11 John 19:25

12 Acts 1:13-14.

13 As mentioned in a previous footnote, the ancients universally agreed that Matthew was the first gospel written.  Some of them even said it was written within eight years of the ascension, AD 38.

14 Ante-Nicene Fathers, Vol. 1, page 155.

15 Irenaeus, Against Heresies, Book 3, chapter 1.  Ante Nicene-Fathers, Vol. 1, page 414.  The same author (Against Heresies, Book 1, ch. 26, par. 2) said that the Ebionites (A group of militant Christian Jews who rejected Paul’s writings and the possibility of Gentile salvation) only used Matthew’s gospel.  This points to its continued existence in Hebrew form.

16 The Ante-Nicene Fathers, Vol. 8, pages 494-495

The IRS Agent in Jesus’ Company (Part 1)

Welcome to yet another installment of our upcoming book on the apostles.  We hope you’re enjoying it!

Scripturally speaking, there are not a lot of things that we know about Matthew, but the few things we do know are interesting for certain.

Matthew the Tax Collector

The name “Matthew,” which means “Gift of God,” appears five times in Scripture—all but one of those is the listing of the names of the apostles.1  If not for Matthew himself writing his gospel account, we would not know anything about him except for the fact that he was one of the apostles.2  Matthew 9:9 is the key to everything else we know about this disciple of Jesus Christ:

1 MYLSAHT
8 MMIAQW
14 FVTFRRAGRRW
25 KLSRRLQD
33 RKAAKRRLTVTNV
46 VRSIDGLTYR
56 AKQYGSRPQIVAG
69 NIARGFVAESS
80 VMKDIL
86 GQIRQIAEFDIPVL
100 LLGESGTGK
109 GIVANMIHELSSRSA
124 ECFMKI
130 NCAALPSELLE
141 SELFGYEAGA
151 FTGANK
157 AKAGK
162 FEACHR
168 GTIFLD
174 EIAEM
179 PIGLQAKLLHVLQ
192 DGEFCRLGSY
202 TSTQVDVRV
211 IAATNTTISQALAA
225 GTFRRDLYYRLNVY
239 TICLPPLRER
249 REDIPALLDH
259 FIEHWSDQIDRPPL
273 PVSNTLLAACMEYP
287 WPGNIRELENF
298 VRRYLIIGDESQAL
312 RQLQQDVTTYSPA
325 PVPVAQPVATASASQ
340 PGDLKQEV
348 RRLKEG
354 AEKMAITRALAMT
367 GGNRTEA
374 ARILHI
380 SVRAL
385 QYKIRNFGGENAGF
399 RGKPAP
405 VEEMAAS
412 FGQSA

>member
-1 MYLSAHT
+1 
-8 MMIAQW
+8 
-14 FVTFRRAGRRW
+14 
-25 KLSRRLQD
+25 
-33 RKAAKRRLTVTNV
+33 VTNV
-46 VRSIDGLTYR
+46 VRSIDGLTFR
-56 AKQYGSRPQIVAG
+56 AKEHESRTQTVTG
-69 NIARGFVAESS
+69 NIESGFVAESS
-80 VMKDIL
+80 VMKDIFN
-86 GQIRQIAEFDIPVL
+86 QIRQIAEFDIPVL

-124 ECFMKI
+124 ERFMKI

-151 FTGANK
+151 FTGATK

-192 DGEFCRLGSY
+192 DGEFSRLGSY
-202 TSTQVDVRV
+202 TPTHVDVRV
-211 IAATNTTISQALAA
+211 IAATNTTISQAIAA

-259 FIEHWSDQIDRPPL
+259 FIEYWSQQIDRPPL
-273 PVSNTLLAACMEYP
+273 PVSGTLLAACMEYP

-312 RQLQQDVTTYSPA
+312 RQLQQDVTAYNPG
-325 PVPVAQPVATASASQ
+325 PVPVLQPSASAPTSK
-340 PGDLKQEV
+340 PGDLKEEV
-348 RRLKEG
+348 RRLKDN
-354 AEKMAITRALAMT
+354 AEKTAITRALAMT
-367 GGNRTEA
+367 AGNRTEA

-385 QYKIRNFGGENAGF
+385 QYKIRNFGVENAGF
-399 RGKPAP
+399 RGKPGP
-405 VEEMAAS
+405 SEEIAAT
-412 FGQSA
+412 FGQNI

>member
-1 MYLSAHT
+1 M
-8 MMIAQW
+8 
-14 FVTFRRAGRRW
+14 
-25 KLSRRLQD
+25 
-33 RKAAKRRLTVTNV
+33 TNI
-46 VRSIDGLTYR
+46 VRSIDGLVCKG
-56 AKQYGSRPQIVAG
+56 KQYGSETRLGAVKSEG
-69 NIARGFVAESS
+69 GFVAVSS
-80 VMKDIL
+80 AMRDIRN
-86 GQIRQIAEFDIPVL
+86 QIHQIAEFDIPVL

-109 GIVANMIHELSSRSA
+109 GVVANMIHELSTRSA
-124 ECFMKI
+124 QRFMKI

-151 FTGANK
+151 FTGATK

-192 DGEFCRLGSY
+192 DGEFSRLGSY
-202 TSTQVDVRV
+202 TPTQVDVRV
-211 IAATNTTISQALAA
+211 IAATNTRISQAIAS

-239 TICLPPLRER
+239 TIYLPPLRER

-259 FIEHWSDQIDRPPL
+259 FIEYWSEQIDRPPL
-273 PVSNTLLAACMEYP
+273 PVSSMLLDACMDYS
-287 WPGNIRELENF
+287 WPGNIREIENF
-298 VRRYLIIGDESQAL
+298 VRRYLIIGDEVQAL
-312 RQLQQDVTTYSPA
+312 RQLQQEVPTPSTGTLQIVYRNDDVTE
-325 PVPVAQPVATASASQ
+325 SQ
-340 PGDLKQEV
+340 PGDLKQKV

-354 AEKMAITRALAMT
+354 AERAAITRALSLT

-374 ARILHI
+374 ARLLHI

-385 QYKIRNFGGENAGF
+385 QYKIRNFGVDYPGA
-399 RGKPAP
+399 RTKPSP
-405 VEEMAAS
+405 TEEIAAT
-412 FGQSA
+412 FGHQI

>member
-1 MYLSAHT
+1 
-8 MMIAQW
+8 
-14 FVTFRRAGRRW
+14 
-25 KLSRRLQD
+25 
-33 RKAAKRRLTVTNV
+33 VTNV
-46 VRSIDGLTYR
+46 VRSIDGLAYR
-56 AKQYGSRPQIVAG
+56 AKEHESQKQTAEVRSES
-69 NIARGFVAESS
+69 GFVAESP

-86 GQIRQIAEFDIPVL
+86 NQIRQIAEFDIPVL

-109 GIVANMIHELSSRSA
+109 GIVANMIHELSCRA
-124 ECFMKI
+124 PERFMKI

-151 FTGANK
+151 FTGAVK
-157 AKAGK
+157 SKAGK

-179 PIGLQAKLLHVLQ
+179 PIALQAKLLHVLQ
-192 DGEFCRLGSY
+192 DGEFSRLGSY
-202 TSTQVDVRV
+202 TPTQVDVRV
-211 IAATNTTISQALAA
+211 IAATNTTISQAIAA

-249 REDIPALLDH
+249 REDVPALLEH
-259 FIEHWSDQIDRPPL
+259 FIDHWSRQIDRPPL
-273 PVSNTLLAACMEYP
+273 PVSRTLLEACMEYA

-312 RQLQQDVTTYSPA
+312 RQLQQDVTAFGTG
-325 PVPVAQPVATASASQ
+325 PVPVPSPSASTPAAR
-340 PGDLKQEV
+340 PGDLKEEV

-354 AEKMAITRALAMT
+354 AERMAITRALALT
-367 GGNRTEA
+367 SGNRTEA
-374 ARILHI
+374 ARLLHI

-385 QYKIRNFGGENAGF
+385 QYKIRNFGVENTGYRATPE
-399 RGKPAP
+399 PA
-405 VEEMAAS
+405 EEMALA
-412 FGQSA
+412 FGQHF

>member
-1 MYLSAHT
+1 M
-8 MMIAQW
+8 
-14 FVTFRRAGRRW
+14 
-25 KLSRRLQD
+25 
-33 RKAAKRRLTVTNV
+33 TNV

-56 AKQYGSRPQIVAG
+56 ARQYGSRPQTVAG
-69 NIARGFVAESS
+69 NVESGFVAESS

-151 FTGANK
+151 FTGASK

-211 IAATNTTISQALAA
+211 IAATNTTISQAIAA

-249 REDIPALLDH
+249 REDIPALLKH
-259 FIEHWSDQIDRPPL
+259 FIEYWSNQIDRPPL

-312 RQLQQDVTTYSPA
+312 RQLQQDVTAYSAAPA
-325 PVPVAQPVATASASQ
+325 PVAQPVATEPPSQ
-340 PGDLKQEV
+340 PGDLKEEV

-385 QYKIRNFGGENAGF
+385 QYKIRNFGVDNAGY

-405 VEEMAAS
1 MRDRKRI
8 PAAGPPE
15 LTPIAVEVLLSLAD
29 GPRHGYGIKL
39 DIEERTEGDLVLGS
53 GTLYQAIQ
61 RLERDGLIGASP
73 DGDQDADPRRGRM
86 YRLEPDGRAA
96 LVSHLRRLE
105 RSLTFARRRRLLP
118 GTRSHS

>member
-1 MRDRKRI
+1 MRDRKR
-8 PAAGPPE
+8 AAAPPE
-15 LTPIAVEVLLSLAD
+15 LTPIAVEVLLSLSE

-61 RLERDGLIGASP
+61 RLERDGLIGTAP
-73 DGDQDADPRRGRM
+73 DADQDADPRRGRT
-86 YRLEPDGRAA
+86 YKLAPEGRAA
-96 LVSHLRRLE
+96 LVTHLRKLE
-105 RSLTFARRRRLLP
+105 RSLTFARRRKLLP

As Jesus passed forth from there [the house], he saw a man named Matthew sitting at the tax office: and He says to him, “Follow me.”  And he arose and followed Him.

This tax office, or tax booth3 was located on the outskirts of Capernaum,4 next to the Sea of Galilee in order to charge taxes on the merchandise that came into Galilee from the ships on the sea, as well as the merchants who came from the north.  This port was quite busy, necessitating the employment of several “publicans” or “tax collectors” for the job.  Matthew was one of these men.

Apparently, Matthew did quite well as a tax collector, for he had a “great feast in his own house” immediately after being called by Jesus, and there “was a great company of tax collectors and of others that sat down with them.”5  Jesus’ disciples6 were also present, along with some of the Pharisees and disciples of John.7  This shows that Matthew didn’t live in a small house.